24 December 2011

Looking at What May Not Exist

Monoclonius may not exist, we said as much yesterday. However, it is clear that the artist's conceptions, overall, would place this dinosaur almost solely into the Centrosaurus family and we know that there are those that feel that Monoclonius may be a female or juvenile Styracosaurus as much as it may have been its own animal.The name Monoclonius came from its tooth growth, having nothing to do with a single horn because the original type specimen did no even have a horn it was so incomplete. There is evidence for all of the cases that have been made for this animal being Styracosaurus and/or Centrosaurus specimens of different genders or ages. The evidence for Monoclonius being a sample of Chasmosaurus and/or Brachyceratops, to me, is not as straight forward, though that of course does not make it wrong, it just means I have more research to do for myself.

©Hal Robins
An alternative without the "tear" in the frill is equally viable
for the same reasons
 The case for a Centrosaurus line up of Monoclonius' remains makes sense based on the frills often found with Monoclonius which, coincidentally, are typically included in the artist renditions as they are here in this Hal Robins illustration. The markings on the frill are wonderful, but it is the top center portion of the frill which calls out as a Centrosaurus trait. The frill of Centrosaurus is just as large as any other Certaopsian dinosaur's frill, but at the top of the center of the frill on a Centrosaurus we see the remarkably torn appearance of the frill with horns facing into the torn area as well as down from the bottom of it pointing toward the face of the animal. This is what gives us the evidence that a Monoclonius, along with other evidence I assure you as I am being exceedingly simplistic in this analysis, is a younger Centrosaurus. There are other skeletal clues as well, though these clues are very important as the frill could certainly age from the above depiction to that of a Centrosaurus very easily.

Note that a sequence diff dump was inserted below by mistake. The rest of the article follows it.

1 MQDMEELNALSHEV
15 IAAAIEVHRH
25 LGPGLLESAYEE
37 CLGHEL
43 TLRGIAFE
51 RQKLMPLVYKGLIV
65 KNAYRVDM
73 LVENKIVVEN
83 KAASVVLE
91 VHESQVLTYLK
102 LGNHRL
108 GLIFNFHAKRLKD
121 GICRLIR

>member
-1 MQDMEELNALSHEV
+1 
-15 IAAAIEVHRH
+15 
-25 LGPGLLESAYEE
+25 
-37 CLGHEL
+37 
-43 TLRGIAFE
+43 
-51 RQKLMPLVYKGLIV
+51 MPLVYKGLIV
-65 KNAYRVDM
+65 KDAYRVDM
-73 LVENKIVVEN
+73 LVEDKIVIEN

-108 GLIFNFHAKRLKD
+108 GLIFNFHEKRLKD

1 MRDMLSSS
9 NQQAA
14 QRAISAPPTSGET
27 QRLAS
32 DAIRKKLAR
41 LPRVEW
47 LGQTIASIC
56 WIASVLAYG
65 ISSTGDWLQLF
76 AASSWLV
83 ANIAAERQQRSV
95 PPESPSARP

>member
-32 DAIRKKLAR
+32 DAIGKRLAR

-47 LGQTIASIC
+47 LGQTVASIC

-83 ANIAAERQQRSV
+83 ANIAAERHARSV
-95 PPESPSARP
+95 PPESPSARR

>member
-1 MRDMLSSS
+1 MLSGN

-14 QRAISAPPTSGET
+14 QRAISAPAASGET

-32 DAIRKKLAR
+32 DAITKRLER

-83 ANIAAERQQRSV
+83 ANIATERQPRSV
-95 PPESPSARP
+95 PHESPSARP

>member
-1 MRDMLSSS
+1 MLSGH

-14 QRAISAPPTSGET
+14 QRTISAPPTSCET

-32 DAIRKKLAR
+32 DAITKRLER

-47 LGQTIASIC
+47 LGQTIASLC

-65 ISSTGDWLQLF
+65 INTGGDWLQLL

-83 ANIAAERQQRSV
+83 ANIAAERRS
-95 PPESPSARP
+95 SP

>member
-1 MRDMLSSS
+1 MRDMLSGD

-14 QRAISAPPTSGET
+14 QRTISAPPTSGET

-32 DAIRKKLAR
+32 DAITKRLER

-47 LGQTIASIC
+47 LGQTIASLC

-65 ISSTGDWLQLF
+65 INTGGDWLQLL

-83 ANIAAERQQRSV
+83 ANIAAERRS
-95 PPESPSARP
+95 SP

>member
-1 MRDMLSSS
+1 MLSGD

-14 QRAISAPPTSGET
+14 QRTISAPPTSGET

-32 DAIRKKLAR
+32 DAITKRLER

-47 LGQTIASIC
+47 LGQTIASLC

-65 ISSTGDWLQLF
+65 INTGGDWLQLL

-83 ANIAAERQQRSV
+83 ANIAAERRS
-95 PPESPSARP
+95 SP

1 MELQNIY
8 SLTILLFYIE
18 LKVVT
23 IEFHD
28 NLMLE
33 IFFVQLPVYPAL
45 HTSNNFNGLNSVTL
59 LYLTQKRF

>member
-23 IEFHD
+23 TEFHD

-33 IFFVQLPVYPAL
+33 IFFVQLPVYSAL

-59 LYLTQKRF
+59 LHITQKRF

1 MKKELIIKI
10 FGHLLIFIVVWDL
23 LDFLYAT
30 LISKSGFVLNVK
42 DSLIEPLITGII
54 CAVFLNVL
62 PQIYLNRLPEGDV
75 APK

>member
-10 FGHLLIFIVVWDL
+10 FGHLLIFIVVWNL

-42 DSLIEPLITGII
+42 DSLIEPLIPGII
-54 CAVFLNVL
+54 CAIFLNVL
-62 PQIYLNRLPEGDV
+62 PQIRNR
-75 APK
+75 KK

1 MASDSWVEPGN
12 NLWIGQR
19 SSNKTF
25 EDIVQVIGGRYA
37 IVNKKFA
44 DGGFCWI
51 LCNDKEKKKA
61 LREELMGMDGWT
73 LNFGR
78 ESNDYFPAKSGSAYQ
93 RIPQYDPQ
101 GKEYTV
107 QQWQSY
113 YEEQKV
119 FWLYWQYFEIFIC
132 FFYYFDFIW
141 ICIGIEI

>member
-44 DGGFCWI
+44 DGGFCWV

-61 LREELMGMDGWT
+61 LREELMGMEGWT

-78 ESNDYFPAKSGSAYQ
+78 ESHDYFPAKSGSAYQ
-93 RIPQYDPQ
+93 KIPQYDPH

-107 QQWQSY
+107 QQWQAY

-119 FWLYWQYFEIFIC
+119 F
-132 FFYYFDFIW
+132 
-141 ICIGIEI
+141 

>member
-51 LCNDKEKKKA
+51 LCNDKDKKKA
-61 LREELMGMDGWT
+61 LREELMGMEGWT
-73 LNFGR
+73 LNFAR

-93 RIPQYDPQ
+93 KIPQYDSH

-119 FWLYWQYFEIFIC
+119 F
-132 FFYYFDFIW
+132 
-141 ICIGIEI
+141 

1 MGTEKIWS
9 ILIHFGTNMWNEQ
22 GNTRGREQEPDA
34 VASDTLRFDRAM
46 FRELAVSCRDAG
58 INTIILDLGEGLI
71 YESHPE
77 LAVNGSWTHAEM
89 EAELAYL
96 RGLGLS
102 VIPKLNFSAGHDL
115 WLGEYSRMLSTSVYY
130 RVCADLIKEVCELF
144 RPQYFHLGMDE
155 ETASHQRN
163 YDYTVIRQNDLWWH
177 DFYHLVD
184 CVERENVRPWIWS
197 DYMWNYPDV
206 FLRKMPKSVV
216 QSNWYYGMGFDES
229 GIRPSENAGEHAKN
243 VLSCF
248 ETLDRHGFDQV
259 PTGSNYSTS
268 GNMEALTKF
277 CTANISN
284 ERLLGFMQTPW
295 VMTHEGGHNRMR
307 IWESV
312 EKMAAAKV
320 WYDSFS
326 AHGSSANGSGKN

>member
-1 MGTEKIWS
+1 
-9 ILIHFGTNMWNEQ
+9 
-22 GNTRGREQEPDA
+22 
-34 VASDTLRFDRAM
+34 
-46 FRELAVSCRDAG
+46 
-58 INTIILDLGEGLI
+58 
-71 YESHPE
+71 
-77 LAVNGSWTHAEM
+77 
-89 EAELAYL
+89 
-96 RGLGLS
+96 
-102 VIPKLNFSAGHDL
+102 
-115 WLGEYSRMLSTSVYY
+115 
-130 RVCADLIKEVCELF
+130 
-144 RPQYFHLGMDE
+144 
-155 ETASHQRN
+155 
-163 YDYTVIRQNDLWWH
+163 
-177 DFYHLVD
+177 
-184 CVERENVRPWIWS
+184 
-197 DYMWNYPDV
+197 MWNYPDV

One person I am very anxious to get a hold of, and have been for quite a while now, has been Keiji Terakoshi. One of the reasons is to get official permission from him to use his artwork, the other being to congratulate him on his publications like this book sample below. While it is all in Japanese it puts all three of our questioned species, for today at least, together in one simple and easy place. Monoclonius is pictured at the top of the picture while Styracosaurus and Centrosaurus appear in the center and right on the bottom, respectively. Styracosaurus juvenile, we can see, is a little more of a stretch as it would require a considerable growth spurt in the frill. While not something that is not to be excluded from thought, it is not as probable as the growth of the Centrosaur frill. However, Peter Dodson has in the past put forth the idea that Monoclonius may have been a Styracosaurus gender role, being the female of the gender. This lack of ornamentation in females is seen all over the extant animal world in birds especially, but also in mammals and reptiles and fish as well. This is an interesting debate, and I hope to see some good evidence from the "professionals" as I continue to research so I can share it with you.
©Keiji Terakoshi

23 December 2011

Enter the Realm of Debate

I thought a long time what to do with this week's dinosaur. The reason is, as a kid, you grow up caring little for the quibbles and fights of grown men even in your favorite things. As such, I grew up ignoring the debate over the placement of Monoclonius in the dinosaur family. Peter Dodson calls it the female Styracosaurus, others call it a Centrosaurus, and in some cases it has even been enveloped into Chasmosaurus and Brachyceratops. The type skeleton, Monoclonius crassus, is about the only one that has escaped total inclusion into another genus or species and this is mainly not debated only because it lacks so many features that it's hard to place it in one area or another. Fifteen species, in total have come and gone as they were found to be juveniles, sub-adults, female specimens perhaps even.